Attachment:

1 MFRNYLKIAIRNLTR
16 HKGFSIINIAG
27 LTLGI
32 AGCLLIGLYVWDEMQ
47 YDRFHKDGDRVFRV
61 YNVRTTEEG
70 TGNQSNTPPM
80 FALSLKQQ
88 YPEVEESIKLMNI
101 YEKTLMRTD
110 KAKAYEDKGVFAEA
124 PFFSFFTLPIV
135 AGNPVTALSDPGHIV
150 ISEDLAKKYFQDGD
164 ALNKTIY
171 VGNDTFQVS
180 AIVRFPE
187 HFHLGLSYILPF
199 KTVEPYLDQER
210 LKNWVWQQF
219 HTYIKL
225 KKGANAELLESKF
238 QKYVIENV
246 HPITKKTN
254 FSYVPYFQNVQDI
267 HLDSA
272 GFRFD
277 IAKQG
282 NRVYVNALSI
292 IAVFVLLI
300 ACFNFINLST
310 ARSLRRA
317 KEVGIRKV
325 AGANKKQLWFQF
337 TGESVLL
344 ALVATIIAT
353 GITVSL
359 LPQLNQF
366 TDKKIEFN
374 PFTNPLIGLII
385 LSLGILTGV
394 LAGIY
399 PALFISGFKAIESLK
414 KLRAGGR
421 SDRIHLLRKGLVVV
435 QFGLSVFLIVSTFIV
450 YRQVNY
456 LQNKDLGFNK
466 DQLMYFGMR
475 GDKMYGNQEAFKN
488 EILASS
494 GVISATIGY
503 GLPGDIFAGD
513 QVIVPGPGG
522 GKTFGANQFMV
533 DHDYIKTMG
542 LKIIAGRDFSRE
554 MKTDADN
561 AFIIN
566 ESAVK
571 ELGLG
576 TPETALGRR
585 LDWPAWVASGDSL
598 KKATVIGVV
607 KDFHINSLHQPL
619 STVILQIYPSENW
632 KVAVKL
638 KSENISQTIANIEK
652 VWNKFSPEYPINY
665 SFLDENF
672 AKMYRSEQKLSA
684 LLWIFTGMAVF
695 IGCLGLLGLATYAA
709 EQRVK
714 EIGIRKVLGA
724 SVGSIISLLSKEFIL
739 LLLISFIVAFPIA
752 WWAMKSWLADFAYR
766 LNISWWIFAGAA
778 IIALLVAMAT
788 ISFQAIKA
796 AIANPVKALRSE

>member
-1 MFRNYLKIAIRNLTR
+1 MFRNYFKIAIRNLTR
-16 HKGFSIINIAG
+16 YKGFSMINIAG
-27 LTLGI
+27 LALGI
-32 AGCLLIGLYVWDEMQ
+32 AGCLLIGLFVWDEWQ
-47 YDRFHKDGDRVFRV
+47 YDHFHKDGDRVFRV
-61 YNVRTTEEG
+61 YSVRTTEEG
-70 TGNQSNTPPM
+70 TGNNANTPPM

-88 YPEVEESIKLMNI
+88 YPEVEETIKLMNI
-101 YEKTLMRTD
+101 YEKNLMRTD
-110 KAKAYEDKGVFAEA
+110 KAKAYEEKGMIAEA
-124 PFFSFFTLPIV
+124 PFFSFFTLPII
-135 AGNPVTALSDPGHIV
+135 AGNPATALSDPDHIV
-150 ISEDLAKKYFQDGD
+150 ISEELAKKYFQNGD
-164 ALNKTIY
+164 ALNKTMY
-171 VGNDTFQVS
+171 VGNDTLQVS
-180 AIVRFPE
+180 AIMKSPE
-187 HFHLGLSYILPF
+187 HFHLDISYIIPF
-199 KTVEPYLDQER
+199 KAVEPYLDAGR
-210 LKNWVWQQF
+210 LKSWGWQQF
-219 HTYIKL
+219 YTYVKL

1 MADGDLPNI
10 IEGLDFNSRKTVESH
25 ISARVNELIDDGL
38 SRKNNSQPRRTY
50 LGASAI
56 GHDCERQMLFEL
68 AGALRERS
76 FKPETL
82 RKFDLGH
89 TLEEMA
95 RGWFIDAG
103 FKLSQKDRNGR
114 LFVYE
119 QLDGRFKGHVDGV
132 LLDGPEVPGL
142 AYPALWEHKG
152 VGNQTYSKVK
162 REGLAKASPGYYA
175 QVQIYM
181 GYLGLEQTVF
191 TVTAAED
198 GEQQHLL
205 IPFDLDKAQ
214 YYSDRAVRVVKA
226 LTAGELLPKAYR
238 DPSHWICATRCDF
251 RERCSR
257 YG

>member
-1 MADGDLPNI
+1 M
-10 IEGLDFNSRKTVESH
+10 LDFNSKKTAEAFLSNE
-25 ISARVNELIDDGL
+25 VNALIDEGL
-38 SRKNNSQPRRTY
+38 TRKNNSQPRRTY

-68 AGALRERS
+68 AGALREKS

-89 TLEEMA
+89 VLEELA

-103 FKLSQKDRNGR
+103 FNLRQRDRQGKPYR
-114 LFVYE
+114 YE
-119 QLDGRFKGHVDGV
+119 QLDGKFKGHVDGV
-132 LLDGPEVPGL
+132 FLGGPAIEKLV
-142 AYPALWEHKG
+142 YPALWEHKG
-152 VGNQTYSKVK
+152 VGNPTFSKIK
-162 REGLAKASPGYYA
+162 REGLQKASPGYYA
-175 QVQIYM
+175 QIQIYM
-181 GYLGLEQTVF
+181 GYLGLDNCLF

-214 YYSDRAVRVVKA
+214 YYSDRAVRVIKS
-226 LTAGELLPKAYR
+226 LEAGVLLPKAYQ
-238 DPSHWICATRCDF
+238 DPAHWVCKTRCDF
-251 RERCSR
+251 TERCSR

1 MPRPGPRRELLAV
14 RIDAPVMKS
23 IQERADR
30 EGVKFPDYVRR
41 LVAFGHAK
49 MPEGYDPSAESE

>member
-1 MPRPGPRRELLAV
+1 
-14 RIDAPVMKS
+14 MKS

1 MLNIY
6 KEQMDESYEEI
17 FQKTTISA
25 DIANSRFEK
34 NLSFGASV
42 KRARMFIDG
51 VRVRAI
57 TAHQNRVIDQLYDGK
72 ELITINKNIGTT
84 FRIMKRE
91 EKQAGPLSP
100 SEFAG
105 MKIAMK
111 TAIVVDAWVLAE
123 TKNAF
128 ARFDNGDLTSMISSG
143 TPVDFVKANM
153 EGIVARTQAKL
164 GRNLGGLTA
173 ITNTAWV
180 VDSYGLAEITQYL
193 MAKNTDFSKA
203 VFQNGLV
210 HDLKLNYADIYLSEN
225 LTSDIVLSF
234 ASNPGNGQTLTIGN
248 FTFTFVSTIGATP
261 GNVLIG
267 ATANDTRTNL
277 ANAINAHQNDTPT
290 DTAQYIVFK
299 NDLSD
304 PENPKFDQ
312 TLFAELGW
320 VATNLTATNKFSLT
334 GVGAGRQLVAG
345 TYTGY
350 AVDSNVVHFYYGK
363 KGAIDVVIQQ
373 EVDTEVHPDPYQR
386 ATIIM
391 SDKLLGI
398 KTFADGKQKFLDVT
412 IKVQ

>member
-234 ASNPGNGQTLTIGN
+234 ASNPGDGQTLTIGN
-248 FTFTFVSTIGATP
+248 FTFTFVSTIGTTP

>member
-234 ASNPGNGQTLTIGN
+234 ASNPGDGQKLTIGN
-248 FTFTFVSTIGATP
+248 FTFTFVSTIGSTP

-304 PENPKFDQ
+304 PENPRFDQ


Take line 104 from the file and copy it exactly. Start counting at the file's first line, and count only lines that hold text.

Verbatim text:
-124 PFFSFFTLPIV